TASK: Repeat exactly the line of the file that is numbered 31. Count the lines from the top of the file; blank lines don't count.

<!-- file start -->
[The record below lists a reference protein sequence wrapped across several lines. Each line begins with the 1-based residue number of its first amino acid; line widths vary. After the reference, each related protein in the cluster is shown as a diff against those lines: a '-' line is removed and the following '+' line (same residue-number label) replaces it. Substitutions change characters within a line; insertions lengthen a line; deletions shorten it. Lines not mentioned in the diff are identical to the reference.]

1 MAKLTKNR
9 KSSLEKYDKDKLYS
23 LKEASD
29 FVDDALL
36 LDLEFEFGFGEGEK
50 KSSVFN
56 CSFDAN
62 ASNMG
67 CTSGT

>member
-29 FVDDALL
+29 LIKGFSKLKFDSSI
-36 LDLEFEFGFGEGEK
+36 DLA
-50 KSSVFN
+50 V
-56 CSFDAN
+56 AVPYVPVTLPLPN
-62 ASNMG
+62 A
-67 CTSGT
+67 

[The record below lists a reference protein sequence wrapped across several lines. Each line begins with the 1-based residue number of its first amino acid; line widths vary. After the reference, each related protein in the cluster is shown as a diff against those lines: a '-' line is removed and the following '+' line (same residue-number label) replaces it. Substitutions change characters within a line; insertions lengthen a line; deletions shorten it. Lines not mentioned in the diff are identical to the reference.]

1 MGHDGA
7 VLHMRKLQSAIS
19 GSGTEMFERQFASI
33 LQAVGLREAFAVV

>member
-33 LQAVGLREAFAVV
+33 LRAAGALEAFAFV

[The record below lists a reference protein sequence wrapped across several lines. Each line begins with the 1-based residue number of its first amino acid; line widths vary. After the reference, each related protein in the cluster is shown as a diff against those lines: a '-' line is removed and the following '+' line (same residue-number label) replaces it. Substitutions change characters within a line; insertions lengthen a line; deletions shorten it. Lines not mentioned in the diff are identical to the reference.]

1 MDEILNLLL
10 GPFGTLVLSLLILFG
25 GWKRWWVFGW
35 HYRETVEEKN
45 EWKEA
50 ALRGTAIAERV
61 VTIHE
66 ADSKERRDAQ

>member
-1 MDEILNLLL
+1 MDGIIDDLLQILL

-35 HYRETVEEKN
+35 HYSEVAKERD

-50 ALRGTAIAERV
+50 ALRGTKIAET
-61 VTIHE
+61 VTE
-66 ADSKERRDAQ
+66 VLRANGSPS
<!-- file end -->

+33 LRAAGALEAFAFV